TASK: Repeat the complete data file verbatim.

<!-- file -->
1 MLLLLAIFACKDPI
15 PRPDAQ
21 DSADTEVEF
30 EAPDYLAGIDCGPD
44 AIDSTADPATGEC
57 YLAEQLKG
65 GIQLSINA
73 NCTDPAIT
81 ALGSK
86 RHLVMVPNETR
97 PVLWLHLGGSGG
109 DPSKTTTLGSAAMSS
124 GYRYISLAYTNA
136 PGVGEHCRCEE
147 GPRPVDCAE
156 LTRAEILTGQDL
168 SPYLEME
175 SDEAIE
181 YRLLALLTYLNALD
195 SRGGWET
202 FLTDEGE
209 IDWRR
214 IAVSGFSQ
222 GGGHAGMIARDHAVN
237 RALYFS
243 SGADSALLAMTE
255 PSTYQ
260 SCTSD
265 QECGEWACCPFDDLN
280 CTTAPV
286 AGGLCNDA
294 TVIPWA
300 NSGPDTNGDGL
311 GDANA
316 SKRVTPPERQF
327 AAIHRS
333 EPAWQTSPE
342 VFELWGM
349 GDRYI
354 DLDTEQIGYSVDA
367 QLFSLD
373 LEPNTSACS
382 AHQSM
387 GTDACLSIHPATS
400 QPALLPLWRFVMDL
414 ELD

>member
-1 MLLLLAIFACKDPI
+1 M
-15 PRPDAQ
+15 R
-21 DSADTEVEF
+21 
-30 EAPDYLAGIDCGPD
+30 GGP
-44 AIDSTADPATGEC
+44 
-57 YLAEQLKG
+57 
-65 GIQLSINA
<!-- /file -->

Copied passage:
1 MLLLLAIFACKDPI
15 PRPDAQ
21 DSADTEVEF
30 EAPDYLAGIDCGPD
44 AIDSTADPATGEC
57 YLAEQLKG
65 GIQLSINA
73 NCTDPAIT
81 ALGSK
86 RHLVMVPNETR
97 PVLWLHLGGSGG
109 DPSKTTTLGSAAMSS
124 GYRYISLAYTNA
136 PGVGEHCRCEE
147 GPRPVDCAE
156 LTRAEILTGQDL
168 SPYLEME
175 SDEAIE
181 YRLLALLTYLNALD
195 SRGGWET
202 FLTDEGE
209 IDWRR
214 IAVSGFSQ
222 GGGHAGMIARDHAVN
237 RALYFS
243 SGADSALLAMTE
255 PSTYQ
260 SCTSD
265 QECGEWACCPFDDLN
280 CTTAPV
286 AGGLCNDA
294 TVIPWA
300 NSGPDTNGDGL
311 GDANA
316 SKRVTPPERQF
327 AAIHRS
333 EPAWQTSPE
342 VFELWGM
349 GDRYI
354 DLDTEQIGYSVDA
367 QLFSLD
373 LEPNTSACS
382 AHQSM
387 GTDACLSIHPATS
400 QPALLPLWRFVMDL
414 ELD

>member
-1 MLLLLAIFACKDPI
+1 M
-15 PRPDAQ
+15 R
-21 DSADTEVEF
+21 
-30 EAPDYLAGIDCGPD
+30 GGP
-44 AIDSTADPATGEC
+44 
-57 YLAEQLKG
+57 
-65 GIQLSINA